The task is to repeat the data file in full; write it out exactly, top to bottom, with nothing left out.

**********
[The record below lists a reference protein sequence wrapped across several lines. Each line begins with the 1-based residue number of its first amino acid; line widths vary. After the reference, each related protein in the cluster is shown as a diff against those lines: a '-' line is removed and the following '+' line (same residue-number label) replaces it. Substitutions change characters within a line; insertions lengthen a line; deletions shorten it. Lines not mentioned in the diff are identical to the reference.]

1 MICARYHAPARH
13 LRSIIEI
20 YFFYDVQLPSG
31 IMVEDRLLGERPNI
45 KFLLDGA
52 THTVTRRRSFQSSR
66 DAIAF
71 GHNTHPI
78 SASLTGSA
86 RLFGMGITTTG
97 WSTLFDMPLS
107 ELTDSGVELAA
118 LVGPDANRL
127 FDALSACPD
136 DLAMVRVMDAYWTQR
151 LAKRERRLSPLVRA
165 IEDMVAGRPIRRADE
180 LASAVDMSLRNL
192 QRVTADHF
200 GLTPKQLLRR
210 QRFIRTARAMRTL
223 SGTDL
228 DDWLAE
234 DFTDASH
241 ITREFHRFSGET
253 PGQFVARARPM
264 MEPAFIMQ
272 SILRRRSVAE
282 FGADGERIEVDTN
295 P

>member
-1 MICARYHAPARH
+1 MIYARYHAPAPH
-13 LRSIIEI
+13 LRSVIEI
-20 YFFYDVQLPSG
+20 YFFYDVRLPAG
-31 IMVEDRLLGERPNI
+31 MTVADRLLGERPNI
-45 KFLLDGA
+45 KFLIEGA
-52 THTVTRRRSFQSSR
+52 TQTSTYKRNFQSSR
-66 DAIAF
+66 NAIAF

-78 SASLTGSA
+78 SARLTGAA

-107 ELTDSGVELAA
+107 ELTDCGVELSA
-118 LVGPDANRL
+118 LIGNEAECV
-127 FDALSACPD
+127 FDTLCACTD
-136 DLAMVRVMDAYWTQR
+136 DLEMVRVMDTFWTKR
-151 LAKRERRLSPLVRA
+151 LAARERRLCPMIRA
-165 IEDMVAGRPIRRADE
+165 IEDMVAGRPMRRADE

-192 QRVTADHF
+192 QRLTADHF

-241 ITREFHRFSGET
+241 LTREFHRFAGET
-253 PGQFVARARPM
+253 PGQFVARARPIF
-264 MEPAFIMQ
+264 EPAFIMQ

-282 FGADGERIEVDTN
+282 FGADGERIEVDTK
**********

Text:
[The record below lists a reference protein sequence wrapped across several lines. Each line begins with the 1-based residue number of its first amino acid; line widths vary. After the reference, each related protein in the cluster is shown as a diff against those lines: a '-' line is removed and the following '+' line (same residue-number label) replaces it. Substitutions change characters within a line; insertions lengthen a line; deletions shorten it. Lines not mentioned in the diff are identical to the reference.]

1 MICARYHAPARH
13 LRSIIEI
20 YFFYDVQLPSG
31 IMVEDRLLGERPNI
45 KFLLDGA
52 THTVTRRRSFQSSR
66 DAIAF
71 GHNTHPI
78 SASLTGSA
86 RLFGMGITTTG
97 WSTLFDMPLS
107 ELTDSGVELAA
118 LVGPDANRL
127 FDALSACPD
136 DLAMVRVMDAYWTQR
151 LAKRERRLSPLVRA
165 IEDMVAGRPIRRADE
180 LASAVDMSLRNL
192 QRVTADHF
200 GLTPKQLLRR
210 QRFIRTARAMRTL
223 SGTDL
228 DDWLAE
234 DFTDASH
241 ITREFHRFSGET
253 PGQFVARARPM
264 MEPAFIMQ
272 SILRRRSVAE
282 FGADGERIEVDTN
295 P

>member
-1 MICARYHAPARH
+1 MIYARYHAPAPH
-13 LRSIIEI
+13 LRSVIEI
-20 YFFYDVQLPSG
+20 YFFYDVRLPAG
-31 IMVEDRLLGERPNI
+31 MTVADRLLGERPNI
-45 KFLLDGA
+45 KFLIEGA
-52 THTVTRRRSFQSSR
+52 TQTSTYKRNFQSSR
-66 DAIAF
+66 NAIAF

-78 SASLTGSA
+78 SARLTGAA

-107 ELTDSGVELAA
+107 ELTDCGVELSA
-118 LVGPDANRL
+118 LIGNEAECV
-127 FDALSACPD
+127 FDTLCACTD
-136 DLAMVRVMDAYWTQR
+136 DLEMVRVMDTFWTKR
-151 LAKRERRLSPLVRA
+151 LAARERRLCPMIRA
-165 IEDMVAGRPIRRADE
+165 IEDMVAGRPMRRADE

-192 QRVTADHF
+192 QRLTADHF

-241 ITREFHRFSGET
+241 LTREFHRFAGET
-253 PGQFVARARPM
+253 PGQFVARARPIF
-264 MEPAFIMQ
+264 EPAFIMQ

-282 FGADGERIEVDTN
+282 FGADGERIEVDTK